The stamp duty holiday in England and Northern Ireland ends on 30 June - but changes to the amount buyers have to pay will then be staggered.
The tax has been suspended on the first £500,000 of all property sales in England and Northern Ireland since July 2020.
What is the stamp duty holiday?
The government has increased the threshold at which stamp duty is paid on property sales from £125,000 to £500,000.
The move was aimed at helping buyers who might have taken a financial hit because of Covid and boosting a property market hit by lockdown.
It means anyone buying a home for under £500,000 won't have to pay any tax (stamp duty).
Previously, they would have had to pay up to £15,000 of the home's value to the government.
Usually, no tax is paid on the first £125,000 of a property's value.
Landlords and second-home buyers are also eligible for the tax cut, but will still have to pay the additional 3% of stamp duty they were charged under the previous rules.
When will the holiday end and what happens next?
The tax break was due to end on 31 March, but has been extended until 30 June.
After this date - until the end of September - there is a staggered return to previous stamp duty rates.
You won't pay any stamp duty on the first £250,000 of the purchase price (rather than the current £500,000).
From 1 October 2021, stamp duty rates are due to return to normal:
£0-£125,000 = 0%
£125,001-£250,000 = 2%
£250,001-£925,000 = 5%
£925,000-£1,500,000 = 10%
£1,500,000+ = 12%
Use the government's Stamp Duty Land Tax (SDLT) calculator to find out how much you would pay.
What other help is there for first-time buyers?
From July, first-time buyers will continue to not pay any stamp duty on property purchases up to £300,000.
High Street lenders are also starting to offer mortgages to borrowers with a deposit of just 5% - under a new government guarantee scheme.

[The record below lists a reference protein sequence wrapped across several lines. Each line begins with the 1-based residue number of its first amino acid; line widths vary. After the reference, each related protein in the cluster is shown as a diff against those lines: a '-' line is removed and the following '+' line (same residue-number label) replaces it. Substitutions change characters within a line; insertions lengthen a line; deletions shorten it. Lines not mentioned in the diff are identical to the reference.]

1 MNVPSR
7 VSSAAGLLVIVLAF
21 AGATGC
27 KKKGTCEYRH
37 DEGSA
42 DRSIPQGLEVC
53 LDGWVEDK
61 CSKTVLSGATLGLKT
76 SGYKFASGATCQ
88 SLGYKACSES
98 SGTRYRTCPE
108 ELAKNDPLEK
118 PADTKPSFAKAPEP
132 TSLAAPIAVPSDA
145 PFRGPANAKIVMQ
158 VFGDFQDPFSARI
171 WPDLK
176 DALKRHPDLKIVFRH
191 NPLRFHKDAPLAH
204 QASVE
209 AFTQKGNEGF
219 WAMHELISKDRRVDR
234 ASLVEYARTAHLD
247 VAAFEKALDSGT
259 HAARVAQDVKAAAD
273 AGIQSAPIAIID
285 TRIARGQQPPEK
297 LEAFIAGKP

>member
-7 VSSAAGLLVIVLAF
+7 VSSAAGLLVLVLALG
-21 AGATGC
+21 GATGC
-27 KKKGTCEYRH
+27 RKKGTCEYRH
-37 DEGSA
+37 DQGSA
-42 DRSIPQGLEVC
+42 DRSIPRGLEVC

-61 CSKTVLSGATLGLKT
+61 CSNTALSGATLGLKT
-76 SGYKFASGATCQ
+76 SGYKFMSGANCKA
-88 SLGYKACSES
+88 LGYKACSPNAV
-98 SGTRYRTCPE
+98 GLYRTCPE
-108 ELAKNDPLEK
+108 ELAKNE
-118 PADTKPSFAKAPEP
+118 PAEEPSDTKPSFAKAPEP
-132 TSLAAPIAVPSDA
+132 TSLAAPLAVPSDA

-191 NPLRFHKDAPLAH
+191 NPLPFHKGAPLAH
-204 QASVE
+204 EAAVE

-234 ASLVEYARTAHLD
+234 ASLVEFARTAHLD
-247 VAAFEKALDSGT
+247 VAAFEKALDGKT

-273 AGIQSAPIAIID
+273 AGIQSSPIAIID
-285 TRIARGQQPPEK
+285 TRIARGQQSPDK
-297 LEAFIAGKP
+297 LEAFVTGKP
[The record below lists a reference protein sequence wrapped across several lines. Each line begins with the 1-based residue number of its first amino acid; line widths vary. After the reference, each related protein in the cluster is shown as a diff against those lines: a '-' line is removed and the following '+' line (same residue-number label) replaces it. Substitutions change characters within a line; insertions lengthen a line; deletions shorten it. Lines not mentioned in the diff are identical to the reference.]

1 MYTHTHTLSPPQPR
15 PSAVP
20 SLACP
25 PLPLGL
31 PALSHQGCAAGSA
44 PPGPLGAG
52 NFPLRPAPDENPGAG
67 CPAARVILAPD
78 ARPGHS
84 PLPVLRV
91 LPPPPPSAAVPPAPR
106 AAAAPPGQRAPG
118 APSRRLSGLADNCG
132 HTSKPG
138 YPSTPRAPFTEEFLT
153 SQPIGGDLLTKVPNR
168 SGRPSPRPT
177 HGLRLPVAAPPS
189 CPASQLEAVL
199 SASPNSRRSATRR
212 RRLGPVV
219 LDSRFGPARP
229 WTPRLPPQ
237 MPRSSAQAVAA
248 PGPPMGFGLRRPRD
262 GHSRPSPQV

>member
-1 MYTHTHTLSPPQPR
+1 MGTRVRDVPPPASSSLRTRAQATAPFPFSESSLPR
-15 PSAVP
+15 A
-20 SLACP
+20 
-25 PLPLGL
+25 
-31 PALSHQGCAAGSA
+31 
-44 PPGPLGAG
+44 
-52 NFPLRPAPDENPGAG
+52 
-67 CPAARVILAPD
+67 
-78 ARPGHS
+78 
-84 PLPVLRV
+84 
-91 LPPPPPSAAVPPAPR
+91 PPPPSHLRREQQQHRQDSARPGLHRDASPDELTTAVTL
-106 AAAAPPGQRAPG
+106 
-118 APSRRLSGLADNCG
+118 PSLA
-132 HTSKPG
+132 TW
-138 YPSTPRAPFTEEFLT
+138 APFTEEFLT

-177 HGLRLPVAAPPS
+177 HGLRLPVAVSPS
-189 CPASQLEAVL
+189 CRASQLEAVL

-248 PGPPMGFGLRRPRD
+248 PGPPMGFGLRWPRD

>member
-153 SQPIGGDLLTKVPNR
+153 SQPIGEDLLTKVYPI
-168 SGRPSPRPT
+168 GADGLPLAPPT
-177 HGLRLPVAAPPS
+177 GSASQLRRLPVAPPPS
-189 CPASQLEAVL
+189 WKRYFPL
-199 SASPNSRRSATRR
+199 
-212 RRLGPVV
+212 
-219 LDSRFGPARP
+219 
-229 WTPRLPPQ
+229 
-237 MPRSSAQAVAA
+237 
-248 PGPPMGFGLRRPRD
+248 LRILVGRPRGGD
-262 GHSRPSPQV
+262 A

The policy, announced in the Budget, is designed to help more first-time buyers secure a home.
The new scheme will be available to anyone buying a home costing up to £600,000, unless they are buy-to-let, second homes or. in some cases, new-builds.
The government is offering a partial guarantee to compensate lenders if the borrower defaults on repayments.
How much money does stamp duty raise?
The government's annual take from stamp duty is about £12bn, according to the latest figures released by HM Revenue and Customs (HMRC).
That's roughly equivalent to 2% of the Treasury's total tax take.
What about Scotland and Wales?
In Scotland, the normal rates on Land and Buildings Transaction Tax are:
2% on £145,001-£250,000
5% on £250,001-£325,000
10% on £325,001-£750,000
12% on any value above £750,000
Scottish landlords pay an extra 4% Land and Buildings Transaction Tax on top of standard rates.
In Wales, the normal rates on Land Transaction Tax are:
3.5% on £180,001-£250,000
5% on £250,001-£400,000
7.5% on £400,001-£750,000
10% on £750,001-£1.5m
12% on any value above £1.5m
However, the Welsh government also introduced temporary tax relief on the first tier. It means that, until the end of June, people buying their main homes in Wales costing less than £250,000 will not pay any tax.
Welsh landlords pay an extra 4% Land Transaction Tax on top of standard rates.